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Advent 2011: Live Anew

December 18, 2011

Written by Br.  Gabriel Torretta, OP

Mercy is a funny thing. We all expect other people to show us mercy, but only rarely do we think other people are right to expect us to show them mercy. If someone cuts me off in traffic, I’m likely to scream and curse; if I cut someone else off, I get angry at him for honking at me—he should have known I didn’t do it maliciously. We are generally convinced that our own good intentions are so obvious that everyone should be able to see them, but other people can’t be trusted with so much confidence.

The fifth beatitude teaches us how to escape the selfish trap of one-way mercy: “Blessed are the merciful, for they shall obtain mercy.” Jesus isn’t turning mercy into a spiritual brokerage deal—you give me thirty units of mercy and I give you thirty back. Rather, he’s pointing to the core meaning of mercy. Mercy means love for the other—not stinting, begrudging, or partial love, but love in good measure, pressed down, shaken together, and overflowing.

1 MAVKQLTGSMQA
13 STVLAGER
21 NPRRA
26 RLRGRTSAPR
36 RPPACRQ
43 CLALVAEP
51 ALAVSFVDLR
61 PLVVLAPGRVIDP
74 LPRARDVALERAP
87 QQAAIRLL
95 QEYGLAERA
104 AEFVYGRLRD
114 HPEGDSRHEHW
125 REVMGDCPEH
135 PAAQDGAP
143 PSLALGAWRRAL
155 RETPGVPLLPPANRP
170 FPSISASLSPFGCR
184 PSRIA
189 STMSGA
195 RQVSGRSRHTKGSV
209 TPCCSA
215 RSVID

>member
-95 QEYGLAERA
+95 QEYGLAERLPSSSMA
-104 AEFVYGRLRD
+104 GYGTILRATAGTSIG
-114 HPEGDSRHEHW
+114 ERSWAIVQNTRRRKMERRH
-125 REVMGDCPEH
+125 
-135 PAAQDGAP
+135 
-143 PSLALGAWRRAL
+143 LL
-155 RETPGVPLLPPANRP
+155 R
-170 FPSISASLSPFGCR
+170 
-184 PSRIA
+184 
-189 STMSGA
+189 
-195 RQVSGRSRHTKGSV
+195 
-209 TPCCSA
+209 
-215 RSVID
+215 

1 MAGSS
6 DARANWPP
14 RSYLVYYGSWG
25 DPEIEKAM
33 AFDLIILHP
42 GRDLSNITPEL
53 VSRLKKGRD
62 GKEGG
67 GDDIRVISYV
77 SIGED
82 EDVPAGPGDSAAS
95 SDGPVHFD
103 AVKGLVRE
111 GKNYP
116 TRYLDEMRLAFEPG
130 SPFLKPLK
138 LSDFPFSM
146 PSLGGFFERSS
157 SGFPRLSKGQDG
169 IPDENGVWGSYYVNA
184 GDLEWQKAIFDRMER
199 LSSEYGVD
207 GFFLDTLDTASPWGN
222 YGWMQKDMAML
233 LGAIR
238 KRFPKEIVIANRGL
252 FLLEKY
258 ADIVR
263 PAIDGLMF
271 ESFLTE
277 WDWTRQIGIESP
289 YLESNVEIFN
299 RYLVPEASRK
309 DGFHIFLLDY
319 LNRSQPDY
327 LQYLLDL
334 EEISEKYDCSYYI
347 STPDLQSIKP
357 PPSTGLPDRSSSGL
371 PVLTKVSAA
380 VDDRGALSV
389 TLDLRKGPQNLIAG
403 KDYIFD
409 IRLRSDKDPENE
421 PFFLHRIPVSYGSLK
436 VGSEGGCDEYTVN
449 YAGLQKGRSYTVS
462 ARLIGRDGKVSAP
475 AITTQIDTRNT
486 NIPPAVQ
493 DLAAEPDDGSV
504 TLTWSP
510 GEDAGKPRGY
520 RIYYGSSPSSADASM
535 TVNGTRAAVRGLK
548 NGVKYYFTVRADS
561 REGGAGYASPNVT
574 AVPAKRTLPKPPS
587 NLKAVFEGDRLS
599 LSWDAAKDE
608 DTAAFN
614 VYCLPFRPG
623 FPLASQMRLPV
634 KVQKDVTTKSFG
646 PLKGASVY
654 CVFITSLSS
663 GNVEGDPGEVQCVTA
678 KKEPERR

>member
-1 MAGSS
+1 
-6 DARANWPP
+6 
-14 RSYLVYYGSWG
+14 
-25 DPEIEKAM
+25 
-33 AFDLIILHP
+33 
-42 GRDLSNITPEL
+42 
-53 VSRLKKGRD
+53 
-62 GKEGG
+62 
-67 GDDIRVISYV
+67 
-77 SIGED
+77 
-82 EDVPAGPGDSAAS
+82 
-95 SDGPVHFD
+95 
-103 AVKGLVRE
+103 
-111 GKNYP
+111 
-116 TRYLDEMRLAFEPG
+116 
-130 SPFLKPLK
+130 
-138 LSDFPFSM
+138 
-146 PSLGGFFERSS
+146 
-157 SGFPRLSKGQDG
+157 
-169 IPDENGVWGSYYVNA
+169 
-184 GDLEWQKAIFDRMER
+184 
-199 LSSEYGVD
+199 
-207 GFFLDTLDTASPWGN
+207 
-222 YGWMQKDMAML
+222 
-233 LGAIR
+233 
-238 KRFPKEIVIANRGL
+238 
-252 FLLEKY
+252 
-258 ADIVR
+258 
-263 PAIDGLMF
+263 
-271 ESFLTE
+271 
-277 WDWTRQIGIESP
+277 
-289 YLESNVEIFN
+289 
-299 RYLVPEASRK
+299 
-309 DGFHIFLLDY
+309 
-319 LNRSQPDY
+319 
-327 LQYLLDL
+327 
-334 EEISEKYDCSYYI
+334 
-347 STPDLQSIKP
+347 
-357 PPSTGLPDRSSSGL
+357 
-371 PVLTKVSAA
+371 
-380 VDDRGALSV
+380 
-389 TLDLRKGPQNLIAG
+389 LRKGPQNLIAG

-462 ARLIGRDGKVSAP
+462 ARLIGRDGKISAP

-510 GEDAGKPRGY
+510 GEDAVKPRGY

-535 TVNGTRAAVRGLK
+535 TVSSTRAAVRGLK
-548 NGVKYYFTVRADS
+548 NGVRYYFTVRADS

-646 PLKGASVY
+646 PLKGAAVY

When we ask for mercy, we are asking to be treated according to what is most deeply true about us: that we are children of God. Mercy does not mean overlooking injustice or turning a blind eye to sin; it means loving the other enough to desire his highest good, to treat him as a son of God. This love is from God, drawing the other out of himself, and simultaneously drawing us out of ourselves. When we show mercy, we receive it because God loves through our love.

Advent is the season of mercy. Each of us is marred by sin, each of us has turned away from God’s love to his own selfish desires, each of us has tried to live by his own strength. Yet in his love God did not demand that we mend our ways before he saved us; he sent his Son to us because he loves us and wants to bring us back to himself. We look forward to the day when his Son will come again, bringing the sons and daughters of God to the kingdom of mercy in heaven.

Today’s meditation: Reflect on the mercy God shows us in the sacraments of Penance and the Eucharist. Ask him to increase your devotion to those sacraments.

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